Article from Charlotte Business Journal – view the original article here
With urban design, Aloft targeting young travelers
Charlotte Business Journal – by Julie Bird – Contributing writer
The Aloft hotel being built atop the EpiCentre retail and entertainment complex at East Trade and South College streets is on track for a Nov. 1 opening. Charlotte will be one of the first locations for a new chain of boutique hotels aimed at Generation X travelers.
With an average room rate of $150, Aloft is designed as a moderately priced alternative to other select-service hotels such as Holiday Inn Express or Four Points by Sheraton. But Aloft hopes to appeal to young travelers with urban-inspired design features such as 9-foot ceilings, oversized windows, contemporary furnishings, large walk-in showers and 42-inch plasma televisions linked to a plug-and-play electronics center.
The Ghazi Co.’s EpiCentre is “a great mixed-use development in a great area of downtown Charlotte,” says Starwood Hotels and Resorts executive Ed Leuzarder. “We feel the Aloft brand will work very well in this type of urban setting.”
The hotel is rising from the fifth level of EpiCentre’s retail/restaurant/entertainment section, making it a “pretty complicated project,” says Leuzarder, vice president for the Southeast and the Caribbean for Starwood’s global development group. The Charlotte hotel will be larger than the prototype — 176 rooms instead of 136, and nine stories rather than four.
But work on the 126,000-square-foot hotel is progressing smoothly, he says, with a model room expected to be ready by the end of June.
The $100 million EpiCentre project, with its 267,000 square feet of shops, restaurants and entertainment venues, is an ideal fit with the Aloft concept, Leuzarder says. The hotel will offer grab-and-go breakfast and lunch choices, and the EpiCentre complex will give guests plenty of options for dinner, he says.
Restaurants at EpiCenter will include Cantina Laredo, Fleming’s Prime Steakhouse & Wine Bar and Bella Vista Restaurant and Lounge as well as fast-food choices such as Five Guys Burgers.
Entertainment venues will include Dale Earnhardt Jr.’s Whisky River country bar; Howl at the Moon, a bar with dueling pianos and sing-alongs; a 20-lane bowling alley; and a five-screen movie theater.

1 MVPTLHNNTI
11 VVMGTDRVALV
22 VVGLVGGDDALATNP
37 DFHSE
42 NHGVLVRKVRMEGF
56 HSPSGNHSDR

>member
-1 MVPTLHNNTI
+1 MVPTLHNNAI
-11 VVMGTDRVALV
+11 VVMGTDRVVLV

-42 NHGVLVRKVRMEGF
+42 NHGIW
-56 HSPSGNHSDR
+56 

Leuzarder says Noble Investment Group of Atlanta, which will own and operate the hotel, brought the EpiCentre site to Starwood’s attention after targeting the Charlotte market.
The Ghazi Co. “put together a very exciting mixed-use deal in a city-center location, and we liked the growth metrics,” says Ben Brunt, executive vice president of investments at Noble Investment Group. “We felt it was a very strategic location.”
Most of the other select-service hotels are farther from The Square, making the Trade and College location especially appealing, Brunt says.
“We saw the location as having an opportunity to get seven-day-a-week demand” because of its proximity to uptown’s major office towers as well as large entertainment venues including Time Warner Cable Arena and Bank of America Stadium, he says. “It’s a very pedestrian-oriented, urban setting.”
Uptown needs more hotel rooms, so Charlotte Center City Partners is excited to see Aloft open later this year, says Michael Smith, executive director.
“This is the kind of hotel amenity that’s among the choices when you go to other cities,” he says. With styling that has been compared to that of Starwood’s luxury W hotels, Aloft will provide a lodging option not available in Charlotte, he says.
Starwood has been developing the Aloft concept for three years, launching a virtual hotel on the Internet to test its appeal. Up to 20 Aloft hotels are expected to open this year, starting this summer, with another 50 opening in 2009, says spokeswoman Angela Bliss.
A second Charlotte location, with 135 rooms, is planned in Ballantyne.
Amenities at the Charlotte Aloft will include an outdoor pool, wireless Internet access, a cocktail lounge called “w xyz,” a 24/7 food pantry and a 650-square-foot fitness room with workout routines that can be customized and downloaded onto digital devices.
In keeping with its focus on technology, the lobby will feature a self-service kiosk where guests can check in and even change their room, Bliss says. The kiosk also will print airline boarding passes. Guests can still check in with front-desk personnel if they prefer.
The plug-and-play technology center in each room will, for example, allow a guest prepping for a PowerPoint presentation to view computer files on the plasma TV or listen to music from an MP3 player through the television’s sound system.
Although the target demographic is 25- to 45-year-old guests, Starwood’s Leuzarder believes Aloft ultimately will appeal to a broad range of business travelers.